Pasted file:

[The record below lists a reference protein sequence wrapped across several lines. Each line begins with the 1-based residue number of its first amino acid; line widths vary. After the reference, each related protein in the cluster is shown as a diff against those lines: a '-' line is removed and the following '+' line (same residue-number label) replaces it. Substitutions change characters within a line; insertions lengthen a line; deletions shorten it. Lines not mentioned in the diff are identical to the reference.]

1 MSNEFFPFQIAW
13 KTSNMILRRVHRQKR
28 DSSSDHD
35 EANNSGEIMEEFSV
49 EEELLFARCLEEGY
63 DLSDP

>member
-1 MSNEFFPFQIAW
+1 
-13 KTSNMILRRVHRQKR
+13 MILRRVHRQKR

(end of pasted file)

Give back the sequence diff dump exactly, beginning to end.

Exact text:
[The record below lists a reference protein sequence wrapped across several lines. Each line begins with the 1-based residue number of its first amino acid; line widths vary. After the reference, each related protein in the cluster is shown as a diff against those lines: a '-' line is removed and the following '+' line (same residue-number label) replaces it. Substitutions change characters within a line; insertions lengthen a line; deletions shorten it. Lines not mentioned in the diff are identical to the reference.]

1 MSNEFFPFQIAW
13 KTSNMILRRVHRQKR
28 DSSSDHD
35 EANNSGEIMEEFSV
49 EEELLFARCLEEGY
63 DLSDP

>member
-1 MSNEFFPFQIAW
+1 
-13 KTSNMILRRVHRQKR
+13 MILRRVHRQKR